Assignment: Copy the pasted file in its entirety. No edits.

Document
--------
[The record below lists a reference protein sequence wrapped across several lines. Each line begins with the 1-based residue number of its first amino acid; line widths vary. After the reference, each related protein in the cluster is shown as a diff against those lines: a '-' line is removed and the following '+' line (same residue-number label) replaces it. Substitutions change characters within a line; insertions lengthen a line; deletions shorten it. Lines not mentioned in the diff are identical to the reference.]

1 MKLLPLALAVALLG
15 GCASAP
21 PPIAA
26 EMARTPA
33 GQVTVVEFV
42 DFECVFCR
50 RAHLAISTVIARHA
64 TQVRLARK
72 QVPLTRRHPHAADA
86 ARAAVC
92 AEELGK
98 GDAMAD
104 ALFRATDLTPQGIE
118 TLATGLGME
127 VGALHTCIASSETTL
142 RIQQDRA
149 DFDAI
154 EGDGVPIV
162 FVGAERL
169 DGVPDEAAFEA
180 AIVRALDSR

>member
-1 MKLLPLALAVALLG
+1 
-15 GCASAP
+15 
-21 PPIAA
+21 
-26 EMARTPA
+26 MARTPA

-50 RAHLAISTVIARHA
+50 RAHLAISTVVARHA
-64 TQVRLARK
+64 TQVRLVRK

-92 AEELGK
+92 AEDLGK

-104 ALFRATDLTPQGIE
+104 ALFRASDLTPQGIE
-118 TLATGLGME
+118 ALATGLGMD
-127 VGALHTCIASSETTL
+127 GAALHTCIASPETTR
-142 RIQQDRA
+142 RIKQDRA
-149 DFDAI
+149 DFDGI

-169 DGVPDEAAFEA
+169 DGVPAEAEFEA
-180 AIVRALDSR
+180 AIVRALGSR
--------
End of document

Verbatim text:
[The record below lists a reference protein sequence wrapped across several lines. Each line begins with the 1-based residue number of its first amino acid; line widths vary. After the reference, each related protein in the cluster is shown as a diff against those lines: a '-' line is removed and the following '+' line (same residue-number label) replaces it. Substitutions change characters within a line; insertions lengthen a line; deletions shorten it. Lines not mentioned in the diff are identical to the reference.]

1 MKLLPLALAVALLG
15 GCASAP
21 PPIAA
26 EMARTPA
33 GQVTVVEFV
42 DFECVFCR
50 RAHLAISTVIARHA
64 TQVRLARK
72 QVPLTRRHPHAADA
86 ARAAVC
92 AEELGK
98 GDAMAD
104 ALFRATDLTPQGIE
118 TLATGLGME
127 VGALHTCIASSETTL
142 RIQQDRA
149 DFDAI
154 EGDGVPIV
162 FVGAERL
169 DGVPDEAAFEA
180 AIVRALDSR

>member
-1 MKLLPLALAVALLG
+1 
-15 GCASAP
+15 
-21 PPIAA
+21 
-26 EMARTPA
+26 MARTPA

-50 RAHLAISTVIARHA
+50 RAHLAISTVVARHA
-64 TQVRLARK
+64 TQVRLVRK

-92 AEELGK
+92 AEDLGK

-104 ALFRATDLTPQGIE
+104 ALFRASDLTPQGIE
-118 TLATGLGME
+118 ALATGLGMD
-127 VGALHTCIASSETTL
+127 GAALHTCIASPETTR
-142 RIQQDRA
+142 RIKQDRA
-149 DFDAI
+149 DFDGI

-169 DGVPDEAAFEA
+169 DGVPAEAEFEA
-180 AIVRALDSR
+180 AIVRALGSR